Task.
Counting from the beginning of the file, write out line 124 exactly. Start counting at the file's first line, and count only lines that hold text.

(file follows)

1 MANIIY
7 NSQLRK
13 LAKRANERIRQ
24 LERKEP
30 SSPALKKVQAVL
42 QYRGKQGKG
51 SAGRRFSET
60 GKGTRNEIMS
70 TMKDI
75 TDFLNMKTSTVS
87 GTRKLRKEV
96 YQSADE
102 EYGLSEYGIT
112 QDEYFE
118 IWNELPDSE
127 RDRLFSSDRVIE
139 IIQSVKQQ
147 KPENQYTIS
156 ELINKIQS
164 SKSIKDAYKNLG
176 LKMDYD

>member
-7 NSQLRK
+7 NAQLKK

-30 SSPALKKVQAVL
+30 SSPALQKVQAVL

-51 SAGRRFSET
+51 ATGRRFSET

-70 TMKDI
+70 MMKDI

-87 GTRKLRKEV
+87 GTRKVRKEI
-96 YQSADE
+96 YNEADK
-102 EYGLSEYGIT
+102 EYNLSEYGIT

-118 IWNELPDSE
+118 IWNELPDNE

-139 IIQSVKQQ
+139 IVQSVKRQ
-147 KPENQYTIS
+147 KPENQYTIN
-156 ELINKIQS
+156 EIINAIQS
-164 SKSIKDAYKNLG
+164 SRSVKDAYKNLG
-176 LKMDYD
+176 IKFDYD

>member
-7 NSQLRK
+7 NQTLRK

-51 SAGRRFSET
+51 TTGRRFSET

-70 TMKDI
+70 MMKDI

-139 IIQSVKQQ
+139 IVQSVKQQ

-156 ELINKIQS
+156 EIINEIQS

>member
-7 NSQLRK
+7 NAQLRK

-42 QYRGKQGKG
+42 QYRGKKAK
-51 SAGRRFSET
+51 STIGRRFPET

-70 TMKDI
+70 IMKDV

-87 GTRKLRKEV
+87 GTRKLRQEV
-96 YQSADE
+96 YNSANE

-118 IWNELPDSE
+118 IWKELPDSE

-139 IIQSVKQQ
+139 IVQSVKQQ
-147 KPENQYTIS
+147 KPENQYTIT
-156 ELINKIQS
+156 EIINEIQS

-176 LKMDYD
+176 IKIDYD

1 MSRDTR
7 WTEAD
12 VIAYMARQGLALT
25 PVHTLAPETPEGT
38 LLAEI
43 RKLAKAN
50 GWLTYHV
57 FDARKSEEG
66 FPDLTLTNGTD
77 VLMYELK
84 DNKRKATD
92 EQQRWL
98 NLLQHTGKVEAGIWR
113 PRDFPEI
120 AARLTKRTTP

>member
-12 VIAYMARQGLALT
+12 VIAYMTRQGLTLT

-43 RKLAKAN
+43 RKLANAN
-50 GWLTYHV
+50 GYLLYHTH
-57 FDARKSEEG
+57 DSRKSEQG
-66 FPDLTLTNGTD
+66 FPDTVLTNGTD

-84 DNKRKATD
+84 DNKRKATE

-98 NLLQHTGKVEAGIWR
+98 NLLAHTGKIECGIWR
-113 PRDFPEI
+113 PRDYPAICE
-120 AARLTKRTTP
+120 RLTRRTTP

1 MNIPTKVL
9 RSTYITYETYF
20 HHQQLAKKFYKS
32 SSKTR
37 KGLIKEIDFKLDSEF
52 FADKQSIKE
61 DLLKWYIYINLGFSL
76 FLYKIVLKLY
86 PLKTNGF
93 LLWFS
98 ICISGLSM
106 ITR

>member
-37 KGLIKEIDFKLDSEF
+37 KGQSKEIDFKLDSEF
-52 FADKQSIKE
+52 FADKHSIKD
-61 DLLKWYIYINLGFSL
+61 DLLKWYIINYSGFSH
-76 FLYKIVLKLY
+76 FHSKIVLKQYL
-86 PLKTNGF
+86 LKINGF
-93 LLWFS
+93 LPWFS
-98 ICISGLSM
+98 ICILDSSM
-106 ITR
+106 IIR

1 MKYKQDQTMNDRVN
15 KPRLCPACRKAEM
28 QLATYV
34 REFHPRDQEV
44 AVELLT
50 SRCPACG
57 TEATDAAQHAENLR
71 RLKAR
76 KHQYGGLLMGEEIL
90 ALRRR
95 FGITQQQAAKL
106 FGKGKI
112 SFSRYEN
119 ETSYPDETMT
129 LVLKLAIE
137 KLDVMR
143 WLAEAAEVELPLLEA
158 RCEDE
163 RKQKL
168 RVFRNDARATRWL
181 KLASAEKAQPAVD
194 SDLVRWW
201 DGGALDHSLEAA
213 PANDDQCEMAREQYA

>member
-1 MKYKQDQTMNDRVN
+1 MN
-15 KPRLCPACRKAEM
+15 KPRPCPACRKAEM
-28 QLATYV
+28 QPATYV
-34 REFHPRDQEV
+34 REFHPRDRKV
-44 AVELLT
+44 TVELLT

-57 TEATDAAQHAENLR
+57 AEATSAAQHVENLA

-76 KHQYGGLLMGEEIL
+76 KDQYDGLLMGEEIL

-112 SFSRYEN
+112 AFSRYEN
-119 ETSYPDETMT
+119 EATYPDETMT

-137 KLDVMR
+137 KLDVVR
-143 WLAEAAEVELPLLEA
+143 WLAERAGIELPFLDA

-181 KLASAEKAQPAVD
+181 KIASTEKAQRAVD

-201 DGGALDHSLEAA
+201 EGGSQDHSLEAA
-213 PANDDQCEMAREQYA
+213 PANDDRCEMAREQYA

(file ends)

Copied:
76 FLYKIVLKLY